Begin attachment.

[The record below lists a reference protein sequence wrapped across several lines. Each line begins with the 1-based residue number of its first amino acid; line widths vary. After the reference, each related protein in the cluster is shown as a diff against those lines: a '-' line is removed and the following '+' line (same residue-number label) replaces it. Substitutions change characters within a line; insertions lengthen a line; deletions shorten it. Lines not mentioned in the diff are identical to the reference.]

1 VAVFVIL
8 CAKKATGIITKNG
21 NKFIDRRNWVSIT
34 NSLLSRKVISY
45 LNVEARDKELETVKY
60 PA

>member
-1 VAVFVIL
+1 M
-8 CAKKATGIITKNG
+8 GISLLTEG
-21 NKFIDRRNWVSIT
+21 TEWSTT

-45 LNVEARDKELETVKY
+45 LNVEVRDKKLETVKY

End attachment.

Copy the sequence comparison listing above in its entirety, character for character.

[The record below lists a reference protein sequence wrapped across several lines. Each line begins with the 1-based residue number of its first amino acid; line widths vary. After the reference, each related protein in the cluster is shown as a diff against those lines: a '-' line is removed and the following '+' line (same residue-number label) replaces it. Substitutions change characters within a line; insertions lengthen a line; deletions shorten it. Lines not mentioned in the diff are identical to the reference.]

1 VAVFVIL
8 CAKKATGIITKNG
21 NKFIDRRNWVSIT
34 NSLLSRKVISY
45 LNVEARDKELETVKY
60 PA

>member
-1 VAVFVIL
+1 M
-8 CAKKATGIITKNG
+8 GISLLTEG
-21 NKFIDRRNWVSIT
+21 TEWSTT

-45 LNVEARDKELETVKY
+45 LNVEVRDKKLETVKY